Senate advances Coats as national intel chief

Senate advances Coats as national intel chief
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The Senate on Wednesday voted to move forward with former Sen. Dan CoatsDan CoatsThe Memo: GOP pushes Trump to curb Mueller attacks Merkley: Trump 'absolutely' tried to intimidate Comey Coats: Trump seemed obsessed with Russia probe MORE's (R-Ind.) nomination to serve as President Trump's director of national intelligence.

Senators voted 88-11 to end debate on his nomination, with only a simple majority needed to move forward.

With the Senate expected to leave town Wednesday, Democrats could use the Senate's rulebook to delay a final vote until next week.

But Majority Leader Mitch McConnellMitch McConnellGOP senator: Dems should have been in healthcare process from start GOP senator under impression Trump doesn't have clear understanding of healthcare bill: report The Memo: Trump faces enormous test with healthcare bill MORE (R-Ky.) is signaling that he expects Coats to get a confirmation vote later Wednesday. 

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"We're going to wrap up three items here in the Senate during this short week. We're going to do another Congressional Review Act," McConnell told reporters during a weekly press conference. "We're going to confirm Dan Coats and we're going to deal with General McMaster's promotion."

Coats is well liked by his former colleagues and is expected to sail through a final vote. The Senate Intelligence Committee voted late last week to send his nomination to the floor, with only two senators voting against him. 

McConnell praised Coats ahead of the vote, calling him an "excellent choice." 

"A few short months ago our colleague, Dan Coats, retired from his post here in the Senate. At that time I had a chance to reflect on our friend's impressive career and I noted that we could expect him to rise to the occasion if called to serve his country once again," he added. 

Trump nominated the former GOP senator, who retired at the end of 2016, for the post in January, giving him control of the intelligence community's 16 agencies if confirmed.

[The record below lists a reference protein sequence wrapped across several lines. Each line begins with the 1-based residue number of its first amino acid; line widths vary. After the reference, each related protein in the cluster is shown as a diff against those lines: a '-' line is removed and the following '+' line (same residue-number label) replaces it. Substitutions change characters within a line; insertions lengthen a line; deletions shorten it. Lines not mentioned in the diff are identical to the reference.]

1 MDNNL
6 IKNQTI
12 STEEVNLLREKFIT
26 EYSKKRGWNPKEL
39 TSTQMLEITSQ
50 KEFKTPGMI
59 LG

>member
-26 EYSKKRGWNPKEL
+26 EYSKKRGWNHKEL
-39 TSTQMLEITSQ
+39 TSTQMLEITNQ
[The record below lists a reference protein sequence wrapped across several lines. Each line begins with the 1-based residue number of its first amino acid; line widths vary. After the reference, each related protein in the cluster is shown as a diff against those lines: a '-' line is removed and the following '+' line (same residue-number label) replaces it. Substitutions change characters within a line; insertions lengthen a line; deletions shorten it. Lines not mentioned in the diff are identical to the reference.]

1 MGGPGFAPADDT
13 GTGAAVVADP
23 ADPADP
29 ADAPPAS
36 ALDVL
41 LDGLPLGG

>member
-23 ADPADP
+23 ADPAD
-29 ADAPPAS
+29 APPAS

His confirmation hearing was largely drama-free, though some lawmakers questioned if he was too nice for the role and if he could break through Trump's tight circle of advisers. 

Coats pledged during the hearing that he would push back against Trump if needed and had been reassured that he would be "welcome and needed" as part of the White House National Security Council's Principals Committee. 

“I have been reassured time and time and time again by the president and his advisers that I am welcome and needed and expected to be part of the Principals Committee,” Coats said during his hearing.

Trump reshuffled the Principals Committee of the National Security Council earlier this year. Under that order, Coats would only attend meetings when issues pertinent to his responsibilities are discussed.

Sen. Rand PaulRand PaulThe Memo: Trump faces enormous test with healthcare bill Three more GOP senators announce opposition to healthcare bill Rand Paul: Trump 'open to making bill better' MORE (R-Ky.) was the sole Republican to oppose Coats. Other no votes were by Democratic Sens. Kamala Harris (Calif.), Tammy Duckworth (Ill.), Elizabeth WarrenElizabeth WarrenWarren goes on tweetstorm over GOP ObamaCare repeal bill Warren: Dems should campaign on single-payer healthcare plan Senate Dems step up protests ahead of ObamaCare repeal vote MORE (Mass.), Ed MarkeyEd MarkeySenators urge Trump to do right thing with arms sales to Taiwan Dems push for more action on power grid cybersecurity Dem senator: Trump 'doesn't respect' the presidency MORE (Mass.), Cory Booker (N.J.), Ron WydenRon WydenSenators urge Trump to do right thing with arms sales to Taiwan Overnight Tech: Black lawmakers press Uber on diversity | Google faces record EU fine | Snap taps new lobbyist | New details on FCC cyberattack FCC chairman reveals new details about cyberattack following John Oliver segment MORE (Ore.), Jeff MerkleyJeff MerkleyWATCH LIVE: Senate Dems hold ‘People’s Filibuster’ against ObamaCare repeal Merkley: Trump 'absolutely' tried to intimidate Comey Overnight Regulation: Labor groups fear rollback of Obama worker protection rule | Trump regs czar advances in Senate | New FCC enforcement chief MORE (Ore.), Tammy BaldwinTammy BaldwinMajor progressive group rolls out first incumbent House endorsement Dems push for more action on power grid cybersecurity Overnight Regulation: Labor groups fear rollback of Obama worker protection rule | Trump regs czar advances in Senate | New FCC enforcement chief MORE (Wis.), Kirsten GillibrandKirsten GillibrandSenate Democrats: ObamaCare repeal fight isn't over yet Bipartisan senators seek to boost expertise in military justice system Mattis gaining power in Trump’s Cabinet MORE (D-N.Y.) and Independent Sen. Bernie SandersBernie SandersSanders: FBI inquiry of wife is 'pathetic' attack Why UK millennials voting for socialism could happen here, too WATCH LIVE: Senate Dems hold ‘People’s Filibuster’ against ObamaCare repeal MORE (Vt.).

Sen. Johnny IsaksonJohnny IsaksonFood Network star honors veterans with dessert feast The Hill's Whip List: GOP undecided, 'no' votes pile up on ObamaCare repeal bill Georgia special election runoff: live coverage MORE (R-Ga.) was not present at the vote.